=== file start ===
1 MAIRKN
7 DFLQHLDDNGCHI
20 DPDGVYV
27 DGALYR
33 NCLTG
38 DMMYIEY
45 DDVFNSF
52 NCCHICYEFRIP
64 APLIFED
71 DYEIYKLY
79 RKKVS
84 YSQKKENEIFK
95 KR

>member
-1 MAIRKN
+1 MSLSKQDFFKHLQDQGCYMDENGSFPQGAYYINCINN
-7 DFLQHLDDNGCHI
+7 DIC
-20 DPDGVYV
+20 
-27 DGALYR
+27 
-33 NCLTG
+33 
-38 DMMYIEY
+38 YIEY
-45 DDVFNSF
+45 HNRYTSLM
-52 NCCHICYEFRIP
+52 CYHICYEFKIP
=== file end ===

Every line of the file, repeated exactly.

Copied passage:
1 MAIRKN
7 DFLQHLDDNGCHI
20 DPDGVYV
27 DGALYR
33 NCLTG
38 DMMYIEY
45 DDVFNSF
52 NCCHICYEFRIP
64 APLIFED
71 DYEIYKLY
79 RKKVS
84 YSQKKENEIFK
95 KR

>member
-1 MAIRKN
+1 MSLSKQDFFKHLQDQGCYMDENGSFPQGAYYINCINN
-7 DFLQHLDDNGCHI
+7 DIC
-20 DPDGVYV
+20 
-27 DGALYR
+27 
-33 NCLTG
+33 
-38 DMMYIEY
+38 YIEY
-45 DDVFNSF
+45 HNRYTSLM
-52 NCCHICYEFRIP
+52 CYHICYEFKIP